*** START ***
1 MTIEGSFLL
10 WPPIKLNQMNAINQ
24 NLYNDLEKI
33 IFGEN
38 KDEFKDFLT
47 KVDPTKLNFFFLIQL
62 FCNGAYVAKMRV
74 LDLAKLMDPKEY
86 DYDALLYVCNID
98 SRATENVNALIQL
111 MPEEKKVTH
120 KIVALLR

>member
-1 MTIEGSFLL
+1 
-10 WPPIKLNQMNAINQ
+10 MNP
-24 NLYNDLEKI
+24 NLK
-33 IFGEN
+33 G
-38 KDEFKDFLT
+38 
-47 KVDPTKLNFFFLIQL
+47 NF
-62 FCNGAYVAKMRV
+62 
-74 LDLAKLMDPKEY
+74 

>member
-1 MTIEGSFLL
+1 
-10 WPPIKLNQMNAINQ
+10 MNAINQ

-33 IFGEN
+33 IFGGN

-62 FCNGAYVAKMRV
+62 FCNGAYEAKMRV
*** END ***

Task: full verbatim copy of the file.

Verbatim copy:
1 MTIEGSFLL
10 WPPIKLNQMNAINQ
24 NLYNDLEKI
33 IFGEN
38 KDEFKDFLT
47 KVDPTKLNFFFLIQL
62 FCNGAYVAKMRV
74 LDLAKLMDPKEY
86 DYDALLYVCNID
98 SRATENVNALIQL
111 MPEEKKVTH
120 KIVALLR

>member
-1 MTIEGSFLL
+1 
-10 WPPIKLNQMNAINQ
+10 MNP
-24 NLYNDLEKI
+24 NLK
-33 IFGEN
+33 G
-38 KDEFKDFLT
+38 
-47 KVDPTKLNFFFLIQL
+47 NF
-62 FCNGAYVAKMRV
+62 
-74 LDLAKLMDPKEY
+74 

>member
-1 MTIEGSFLL
+1 
-10 WPPIKLNQMNAINQ
+10 MNAINQ

-33 IFGEN
+33 IFGGN

-62 FCNGAYVAKMRV
+62 FCNGAYEAKMRV